Therapists should remain impartial rather than judging you or imposing their values. They should aim to be impartial and express warmth and empathy to help you talk openly about your feelings and emotions. They should also be non-judgmental (not judging what you disclose about yourself, your attitudes or behaviours), fair, open and trustworthy to enable a respectful working relationship to develop between you.
What are professional boundaries?
Therapists must protect clients from psychological harm and boundaries enable you to experience the therapy relationship in formal way, rather than as confiding in a friend or having a conversation with a stranger. Boundaries maintain clear standards and, if respected, protect you from poor or unethical practice. Setting up, monitoring, explaining and maintaining boundaries are the responsibility of the therapist and should be made clear at the beginning of therapy.
My therapist hugged me at the end of our first session? Is it ok for me to hug my therapist?
Hugging can happen within therapy, but it shouldn’t be a spontaneous action. Therapists should discuss this carefully with their supervisor because it can change the dynamics of the counselling relationship and your expectations.
I want to be friends with my therapist after therapy has ended. Is this ok?
Some believe a therapist can never change the power imbalance that comes with a therapeutic relationship and professional boundaries should be maintained after therapy ends as well as during. If a therapist decides to become friends (or have an even closer relationship) with a client then almost inevitably something will go wrong. The therapist may then be held responsible for not preventing harm to the client.
The therapist is the professional and should maintain professional boundaries to avoid harm to the client. They should work towards empowering the client to be independent.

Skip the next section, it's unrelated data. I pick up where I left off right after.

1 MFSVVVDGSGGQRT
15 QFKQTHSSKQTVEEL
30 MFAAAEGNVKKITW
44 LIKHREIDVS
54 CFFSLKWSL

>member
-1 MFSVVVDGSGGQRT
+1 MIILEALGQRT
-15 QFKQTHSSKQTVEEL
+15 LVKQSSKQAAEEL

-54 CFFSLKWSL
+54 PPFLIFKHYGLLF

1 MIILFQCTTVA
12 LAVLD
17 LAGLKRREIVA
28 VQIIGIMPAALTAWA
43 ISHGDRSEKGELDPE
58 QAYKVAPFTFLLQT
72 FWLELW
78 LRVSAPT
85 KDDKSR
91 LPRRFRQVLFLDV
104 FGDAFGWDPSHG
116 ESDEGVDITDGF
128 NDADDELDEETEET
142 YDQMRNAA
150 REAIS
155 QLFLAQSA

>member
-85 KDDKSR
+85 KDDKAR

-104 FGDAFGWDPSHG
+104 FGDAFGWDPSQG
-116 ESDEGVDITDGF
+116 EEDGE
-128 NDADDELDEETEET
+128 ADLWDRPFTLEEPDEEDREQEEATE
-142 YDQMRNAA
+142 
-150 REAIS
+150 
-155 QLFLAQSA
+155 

I want to end therapy, but my therapist wants us to continue. What should I do?
The decision to end therapy would ideally be made together with your therapist. However, ultimately it is your decision and you shouldn’t feel forced to remain in therapy against your wishes. You have the right to decide when to stop as well as the right to look for another therapist at any time.
My therapist has done something that I’m not sure is right. I think a professional boundary has been crossed, but I’m unsure. What should I do now?
If you feel uncomfortable with anything that has happened in the session, it’s important you try to speak with your therapist about your concerns as giving feedback can often help therapy move forward. Your therapist should encourage, and allow time for, you to give regular feedback about what aspects of the therapy have been helpful and what have not. This should help issues to be dealt with when they arise.
I would like to make a complaint about the unethical practice of my therapist. How do I do this?
Please see How to complain about a BACP member for details.
Your concerns about online and phone counselling
We've been receiving enquiries from clients concerned about having to change to online or phone (telephone) counselling during the coronavirus crisis. Here's our recommendations for some of your most common concerns.
Useful links and resources
Information leaflets and links to charities, services and other associations offering support and counselling.
Protecting the public
How we safeguard clients and raise public confidence in the counselling professions